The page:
“He really saw a vision for me,” Hamilton said. “I remember one specific sentence he said to me during my visit when he was recturiting me, he said ‘Think like a 30-year-old not like a 20-year -old’ that really sunk in with me.”

The third reason was what the school had to offer him to secure his future and that was the business program.

“I really took the program into account because I was like the ball is going to stop bouncing one day and I need to secure my education and secure what I want to do with my future and coach ‘Wood really pushed that upon me and I really appreciate that.”

In his first year dressed in the purple and gold, Hamilton played in 29 games and averaged 6.5 points and 3.7 rebounds per game. The 2015-2016 season brought a starting position in all 31 games and an average of 12.2 points per game. He tied for third on the team in steals with 26 and was third in assists with 65. The 2016-2107 season came with 9.9 points per game and a start in 27 games.

So far this season, Hamilton is averaging 10.9 points per game and was named to the preseason first-team GLIAC South. He has also named as the Donley Player of the Game on Jan 16 after the victory against Purdue Northwest.

In that game, Hamilton earned a season-high 21 points, went 6-for-7 from the line and had three rebounds and assists. That game will also go down as a game he will remember forever as he became the 27th member of the 1,000 point club. However, stats like that are something Hamilton doesn’t pay attention too, for him it is more about individual games.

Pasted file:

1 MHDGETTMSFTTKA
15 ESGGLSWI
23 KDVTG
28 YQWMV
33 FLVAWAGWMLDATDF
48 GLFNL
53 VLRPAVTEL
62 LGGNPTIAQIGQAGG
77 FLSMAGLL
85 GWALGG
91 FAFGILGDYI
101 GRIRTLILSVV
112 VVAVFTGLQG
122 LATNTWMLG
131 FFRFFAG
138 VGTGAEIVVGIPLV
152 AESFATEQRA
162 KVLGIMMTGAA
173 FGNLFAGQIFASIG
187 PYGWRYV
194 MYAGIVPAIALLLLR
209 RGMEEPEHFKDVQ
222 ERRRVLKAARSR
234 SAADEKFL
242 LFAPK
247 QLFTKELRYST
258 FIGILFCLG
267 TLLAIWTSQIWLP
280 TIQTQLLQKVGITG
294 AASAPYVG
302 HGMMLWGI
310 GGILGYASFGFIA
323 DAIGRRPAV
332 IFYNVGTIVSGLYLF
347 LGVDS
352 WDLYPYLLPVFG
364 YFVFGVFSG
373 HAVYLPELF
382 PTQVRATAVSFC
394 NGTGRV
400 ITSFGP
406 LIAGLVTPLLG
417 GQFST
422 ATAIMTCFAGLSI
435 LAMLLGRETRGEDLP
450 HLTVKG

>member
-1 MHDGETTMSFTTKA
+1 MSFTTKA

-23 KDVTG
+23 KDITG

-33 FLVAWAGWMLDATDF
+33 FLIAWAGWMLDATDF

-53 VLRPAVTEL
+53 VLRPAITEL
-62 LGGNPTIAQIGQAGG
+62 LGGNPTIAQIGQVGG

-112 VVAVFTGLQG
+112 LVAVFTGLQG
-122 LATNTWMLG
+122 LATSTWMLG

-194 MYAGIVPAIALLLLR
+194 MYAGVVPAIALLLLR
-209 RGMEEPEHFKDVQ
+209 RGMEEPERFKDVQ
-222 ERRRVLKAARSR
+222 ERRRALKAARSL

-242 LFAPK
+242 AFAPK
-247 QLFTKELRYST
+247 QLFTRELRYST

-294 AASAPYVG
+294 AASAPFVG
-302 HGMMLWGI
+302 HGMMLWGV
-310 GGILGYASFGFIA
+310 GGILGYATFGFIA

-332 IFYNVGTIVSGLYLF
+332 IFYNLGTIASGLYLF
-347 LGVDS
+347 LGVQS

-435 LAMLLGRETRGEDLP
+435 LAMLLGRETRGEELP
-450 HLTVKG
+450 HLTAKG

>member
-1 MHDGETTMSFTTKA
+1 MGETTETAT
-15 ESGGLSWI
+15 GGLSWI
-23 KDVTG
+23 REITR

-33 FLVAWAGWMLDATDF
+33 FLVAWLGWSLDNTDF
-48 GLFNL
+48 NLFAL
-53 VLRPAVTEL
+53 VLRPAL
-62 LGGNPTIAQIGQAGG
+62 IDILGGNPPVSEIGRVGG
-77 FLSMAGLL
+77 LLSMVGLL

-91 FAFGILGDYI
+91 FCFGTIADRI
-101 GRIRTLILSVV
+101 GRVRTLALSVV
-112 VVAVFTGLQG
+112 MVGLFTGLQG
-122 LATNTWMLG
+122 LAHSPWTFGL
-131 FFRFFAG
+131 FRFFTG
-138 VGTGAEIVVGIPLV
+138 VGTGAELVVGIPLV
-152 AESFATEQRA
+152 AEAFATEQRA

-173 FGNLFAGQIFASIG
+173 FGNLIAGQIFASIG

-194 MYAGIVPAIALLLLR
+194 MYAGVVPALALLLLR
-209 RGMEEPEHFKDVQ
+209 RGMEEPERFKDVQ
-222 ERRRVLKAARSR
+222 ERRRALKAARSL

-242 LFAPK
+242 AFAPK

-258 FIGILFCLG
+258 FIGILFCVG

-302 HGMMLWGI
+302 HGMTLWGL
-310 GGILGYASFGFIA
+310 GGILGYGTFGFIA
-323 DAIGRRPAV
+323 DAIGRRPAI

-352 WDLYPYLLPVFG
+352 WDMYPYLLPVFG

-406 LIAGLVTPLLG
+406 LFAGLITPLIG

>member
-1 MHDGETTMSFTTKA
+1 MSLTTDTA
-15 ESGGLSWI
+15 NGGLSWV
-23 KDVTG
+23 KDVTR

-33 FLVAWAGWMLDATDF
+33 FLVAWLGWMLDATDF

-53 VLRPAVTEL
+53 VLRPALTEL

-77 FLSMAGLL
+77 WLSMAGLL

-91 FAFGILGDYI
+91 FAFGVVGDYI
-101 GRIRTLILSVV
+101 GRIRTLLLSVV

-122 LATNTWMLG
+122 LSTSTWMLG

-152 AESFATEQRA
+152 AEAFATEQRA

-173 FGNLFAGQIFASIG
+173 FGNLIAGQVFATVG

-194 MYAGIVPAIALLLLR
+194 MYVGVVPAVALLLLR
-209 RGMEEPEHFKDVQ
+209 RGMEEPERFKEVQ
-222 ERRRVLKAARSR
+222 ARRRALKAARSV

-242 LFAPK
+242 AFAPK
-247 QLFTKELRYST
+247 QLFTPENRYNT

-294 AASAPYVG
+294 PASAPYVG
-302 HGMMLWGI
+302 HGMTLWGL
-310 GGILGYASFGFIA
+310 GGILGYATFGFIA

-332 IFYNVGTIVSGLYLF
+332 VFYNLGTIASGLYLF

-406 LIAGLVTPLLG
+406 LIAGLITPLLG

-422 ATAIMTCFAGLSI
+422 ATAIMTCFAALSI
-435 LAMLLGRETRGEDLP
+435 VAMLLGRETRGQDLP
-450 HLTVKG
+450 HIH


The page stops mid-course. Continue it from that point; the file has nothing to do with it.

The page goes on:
“I’m more of a team orientated guy, more about wins than anything else,” Hamilton said. “In high school I didn’t get a 1,000 points but I did win a state title. The main focus was wins and 1,000 points came along with it, so I’m happy and I know my family, friends and teammates are happy with me but I still have a lot more work to do.”

Being able to say your name is amongst so many great players that have walked through Kate’s doors is an opportunity that many do not get to brag about. Hamilton’s feelings toward the situation are humbling and when asked about those feelings, he only had one in particular.

“I feel blessed,” Hamilton said. “God has given me a good opportunity to play the game I love with the people I love to do it with. It’s great that I can join a club with Wendell, Adrian Cook and Boo Osbourne and the guys I was here with. It feels cool and it’s a great accomplishment but I am a winner guy and care about wins.”

The accomplishment holds a special place in the minds of coach Ellenwood and the rest of the team as well. It also holds a special meaning for the program and its history.

“It is nice especially because, unselfishly, I like having guys that I coach join those guys that have been there,” Ellenwood said. “There is a great list of names on there and when one of your guys joins that club it’s something we can’t take away from him and I am very proud to add somebody from this class and generation to that list of great names.”

For the rest of the season, the goals for Hamilton and the rest of the team are simple and well aimed.

“Continue to build great habits going into the postseason,” Hamilton said. “I know we fell short, the past three years and winning a GLIAC title is up there. Number one on my list is each game that week, one by one. The ultimate goal is a GLIAC title and then a run in the NCAA tournament.”